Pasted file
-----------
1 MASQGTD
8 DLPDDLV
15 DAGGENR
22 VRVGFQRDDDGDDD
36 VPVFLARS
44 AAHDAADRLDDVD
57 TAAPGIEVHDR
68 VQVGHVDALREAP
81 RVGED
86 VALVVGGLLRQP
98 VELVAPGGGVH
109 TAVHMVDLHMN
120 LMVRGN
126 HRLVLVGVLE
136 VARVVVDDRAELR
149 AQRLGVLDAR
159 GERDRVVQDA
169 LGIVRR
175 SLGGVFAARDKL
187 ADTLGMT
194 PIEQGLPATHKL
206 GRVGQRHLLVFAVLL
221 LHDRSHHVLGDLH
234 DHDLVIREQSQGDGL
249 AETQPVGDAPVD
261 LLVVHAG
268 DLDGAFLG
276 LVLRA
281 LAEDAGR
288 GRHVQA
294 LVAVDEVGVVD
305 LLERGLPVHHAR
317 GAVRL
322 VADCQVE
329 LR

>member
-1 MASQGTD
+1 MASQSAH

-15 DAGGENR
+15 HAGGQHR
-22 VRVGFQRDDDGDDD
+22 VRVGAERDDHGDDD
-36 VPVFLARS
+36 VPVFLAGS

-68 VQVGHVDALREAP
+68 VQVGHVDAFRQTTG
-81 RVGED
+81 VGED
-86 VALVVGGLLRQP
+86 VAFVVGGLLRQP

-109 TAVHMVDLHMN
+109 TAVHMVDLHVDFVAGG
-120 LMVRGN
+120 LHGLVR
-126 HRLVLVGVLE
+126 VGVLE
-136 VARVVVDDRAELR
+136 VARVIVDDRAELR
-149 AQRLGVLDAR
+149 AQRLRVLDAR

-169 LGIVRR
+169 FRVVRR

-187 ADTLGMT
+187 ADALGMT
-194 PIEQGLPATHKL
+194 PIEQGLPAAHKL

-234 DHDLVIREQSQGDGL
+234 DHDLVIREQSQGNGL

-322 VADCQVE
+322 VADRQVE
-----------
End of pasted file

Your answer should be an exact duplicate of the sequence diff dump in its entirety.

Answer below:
1 MASQGTD
8 DLPDDLV
15 DAGGENR
22 VRVGFQRDDDGDDD
36 VPVFLARS
44 AAHDAADRLDDVD
57 TAAPGIEVHDR
68 VQVGHVDALREAP
81 RVGED
86 VALVVGGLLRQP
98 VELVAPGGGVH
109 TAVHMVDLHMN
120 LMVRGN
126 HRLVLVGVLE
136 VARVVVDDRAELR
149 AQRLGVLDAR
159 GERDRVVQDA
169 LGIVRR
175 SLGGVFAARDKL
187 ADTLGMT
194 PIEQGLPATHKL
206 GRVGQRHLLVFAVLL
221 LHDRSHHVLGDLH
234 DHDLVIREQSQGDGL
249 AETQPVGDAPVD
261 LLVVHAG
268 DLDGAFLG
276 LVLRA
281 LAEDAGR
288 GRHVQA
294 LVAVDEVGVVD
305 LLERGLPVHHAR
317 GAVRL
322 VADCQVE
329 LR

>member
-1 MASQGTD
+1 MASQSAH

-15 DAGGENR
+15 HAGGQHR
-22 VRVGFQRDDDGDDD
+22 VRVGAERDDHGDDD
-36 VPVFLARS
+36 VPVFLAGS

-68 VQVGHVDALREAP
+68 VQVGHVDAFRQTTG
-81 RVGED
+81 VGED
-86 VALVVGGLLRQP
+86 VAFVVGGLLRQP

-109 TAVHMVDLHMN
+109 TAVHMVDLHVDFVAGG
-120 LMVRGN
+120 LHGLVR
-126 HRLVLVGVLE
+126 VGVLE
-136 VARVVVDDRAELR
+136 VARVIVDDRAELR
-149 AQRLGVLDAR
+149 AQRLRVLDAR

-169 LGIVRR
+169 FRVVRR

-187 ADTLGMT
+187 ADALGMT
-194 PIEQGLPATHKL
+194 PIEQGLPAAHKL

-234 DHDLVIREQSQGDGL
+234 DHDLVIREQSQGNGL

-322 VADCQVE
+322 VADRQVE